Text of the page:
During today’s keynote address at this week’s Macworld Expo, Apple CEO Steve Jobs introduced a new version of the company’s iLife package. Jobs said iLife ’04 is "like Microsoft Office for the rest of your life." The package updates the four existing iApps, and adds a fifth application, called GarageBand: essentially, software designed to turn your Mac into a mini recording studio.
GarageBand enables even the casual musician to play over 50 software-based instruments (like pianos, drum kits, basses, organs, and UFOs from outer space) using any USB or MIDI keyboard or controller, digitally mix up to 64 tracks, and integrate live audio, whether recorded from a microphone or an electric guitar plugged right in to the Macintosh. The software offers over a thousand music loops (professionally-produced drum beats and backing tracks), 200 pro-quality audio effects (from traditional echoes and phasing to wacky filters), plus a collection of vintage and modern guitar amplifier emulations sure to intrigue the budding Hendrix in your household. When you’ve recorded and tweaked your next chart-topping hit to your satisfaction, GarageBand offers one-click export to iTunes; from there, you can share your work with other iTunes users and other iLife applications, or burn your magnum opus to CD. In addition to GarageBand’s default sounds and tones, Apple will offer the $99 GarageBand JamPack with 2,000 additional loops and over 100 additional software instruments. Apple will also sell an M-Audio 49-key USB keyboard (like a piano keyboard, not a typewriter keyboard!) for playing software instruments.
The latest iPhoto now supports up to 25,000 photos in the browser with no display delays, time-based organization features and "smart" albums (similar to smart playlists in iTunes), and network photo sharing via Rendezvous. The previously U.S.-only photo book and print ordering feature of iPhoto will expand to Japan later this month, and Europe in March. iMovie 4 lets the user non-destructively trim video clips directly in the timeline view, offers new and enhanced title options such as clipped image or video showing through a title, and an angled scroll that drew cheers from the Star Wars fans in the Macworld keynote audience. The new iMovie can also import video directly from Apple’s iSight camera, easily share movies to a .Mac account’s Web space, and scrub audio by option-dragging the playback head.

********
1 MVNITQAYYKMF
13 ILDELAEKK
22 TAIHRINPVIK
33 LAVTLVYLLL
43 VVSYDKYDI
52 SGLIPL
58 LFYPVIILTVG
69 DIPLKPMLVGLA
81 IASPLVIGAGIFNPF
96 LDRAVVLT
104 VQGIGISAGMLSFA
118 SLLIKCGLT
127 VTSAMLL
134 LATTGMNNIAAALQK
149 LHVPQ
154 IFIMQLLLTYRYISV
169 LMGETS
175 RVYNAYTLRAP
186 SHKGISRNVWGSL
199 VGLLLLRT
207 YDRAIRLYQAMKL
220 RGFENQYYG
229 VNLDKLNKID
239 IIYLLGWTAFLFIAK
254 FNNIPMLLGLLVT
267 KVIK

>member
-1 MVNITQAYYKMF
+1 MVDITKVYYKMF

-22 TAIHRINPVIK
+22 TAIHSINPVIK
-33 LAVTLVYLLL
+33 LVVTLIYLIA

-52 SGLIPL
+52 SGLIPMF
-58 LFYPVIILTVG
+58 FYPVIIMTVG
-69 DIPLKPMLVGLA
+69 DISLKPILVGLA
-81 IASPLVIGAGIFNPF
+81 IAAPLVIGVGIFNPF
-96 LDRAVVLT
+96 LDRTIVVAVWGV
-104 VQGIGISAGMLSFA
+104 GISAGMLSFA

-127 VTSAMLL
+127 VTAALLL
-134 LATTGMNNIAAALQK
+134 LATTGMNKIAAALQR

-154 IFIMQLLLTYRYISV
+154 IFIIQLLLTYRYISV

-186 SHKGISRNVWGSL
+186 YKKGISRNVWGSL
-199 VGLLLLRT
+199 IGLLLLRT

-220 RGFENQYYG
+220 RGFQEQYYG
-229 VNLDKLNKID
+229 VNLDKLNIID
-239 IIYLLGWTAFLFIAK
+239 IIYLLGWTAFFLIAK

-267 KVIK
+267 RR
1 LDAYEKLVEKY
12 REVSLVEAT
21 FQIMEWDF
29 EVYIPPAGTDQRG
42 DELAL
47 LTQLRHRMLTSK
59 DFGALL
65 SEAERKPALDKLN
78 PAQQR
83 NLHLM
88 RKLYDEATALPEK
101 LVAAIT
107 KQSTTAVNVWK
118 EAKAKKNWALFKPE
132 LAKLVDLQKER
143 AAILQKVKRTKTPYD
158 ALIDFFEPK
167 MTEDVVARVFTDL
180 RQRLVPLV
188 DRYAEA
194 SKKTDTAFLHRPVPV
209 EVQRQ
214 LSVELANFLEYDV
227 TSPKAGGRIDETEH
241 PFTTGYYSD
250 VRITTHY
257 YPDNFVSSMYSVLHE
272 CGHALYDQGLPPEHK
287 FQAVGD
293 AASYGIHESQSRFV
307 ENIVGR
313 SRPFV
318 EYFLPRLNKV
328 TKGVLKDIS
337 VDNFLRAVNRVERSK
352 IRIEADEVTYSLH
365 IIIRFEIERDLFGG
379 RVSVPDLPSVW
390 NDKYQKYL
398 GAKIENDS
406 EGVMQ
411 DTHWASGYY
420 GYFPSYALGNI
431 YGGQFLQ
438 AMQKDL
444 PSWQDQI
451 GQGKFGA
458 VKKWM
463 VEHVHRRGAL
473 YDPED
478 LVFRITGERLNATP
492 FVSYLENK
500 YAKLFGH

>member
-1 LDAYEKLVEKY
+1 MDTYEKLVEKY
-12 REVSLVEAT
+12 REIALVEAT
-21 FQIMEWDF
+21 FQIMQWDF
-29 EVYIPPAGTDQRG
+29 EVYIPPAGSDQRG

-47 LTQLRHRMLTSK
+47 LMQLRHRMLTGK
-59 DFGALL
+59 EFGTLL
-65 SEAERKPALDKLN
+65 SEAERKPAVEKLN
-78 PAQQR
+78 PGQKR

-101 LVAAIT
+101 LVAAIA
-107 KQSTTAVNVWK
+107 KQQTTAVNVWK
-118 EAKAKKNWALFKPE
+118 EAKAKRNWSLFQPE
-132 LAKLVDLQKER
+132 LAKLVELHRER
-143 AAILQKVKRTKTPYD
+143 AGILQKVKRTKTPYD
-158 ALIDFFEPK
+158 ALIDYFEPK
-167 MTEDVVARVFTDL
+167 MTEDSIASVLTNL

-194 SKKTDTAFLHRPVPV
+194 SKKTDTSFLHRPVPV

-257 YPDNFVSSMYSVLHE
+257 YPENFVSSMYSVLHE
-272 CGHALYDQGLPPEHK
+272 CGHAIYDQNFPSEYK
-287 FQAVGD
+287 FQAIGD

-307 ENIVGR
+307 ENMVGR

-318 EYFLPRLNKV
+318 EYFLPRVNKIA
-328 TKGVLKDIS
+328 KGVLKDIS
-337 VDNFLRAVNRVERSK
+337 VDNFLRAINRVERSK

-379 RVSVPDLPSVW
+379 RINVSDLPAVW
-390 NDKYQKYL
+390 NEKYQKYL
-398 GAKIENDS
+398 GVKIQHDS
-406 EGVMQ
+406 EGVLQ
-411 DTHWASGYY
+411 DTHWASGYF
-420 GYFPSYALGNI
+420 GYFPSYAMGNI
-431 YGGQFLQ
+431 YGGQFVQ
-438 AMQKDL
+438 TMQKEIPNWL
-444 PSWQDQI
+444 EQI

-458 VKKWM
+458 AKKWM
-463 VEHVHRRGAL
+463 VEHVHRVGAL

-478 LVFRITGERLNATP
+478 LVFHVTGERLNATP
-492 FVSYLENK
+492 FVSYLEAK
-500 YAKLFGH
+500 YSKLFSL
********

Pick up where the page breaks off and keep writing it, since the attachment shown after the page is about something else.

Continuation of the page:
iDVD 4’s most popular feature may be that it will now run on Macs without built-in SuperDrive DVD burners, so owners of older Macs will be able to work on a DVD project and archive it to be burned later on another Mac. The consumer DVD mastering software also has twenty new Hollywood-quality themes, enhanced menu capabilities and a DVD navigation map, and pro encoding that now fits two hours of high-quality video on a single standard DVD. iLife also includes the recently released iTunes 4.2.
iLife ’04 will be available 16-Jan-04 with a retail price of $49 ($25 academic); it will also ship with all new Macintosh systems.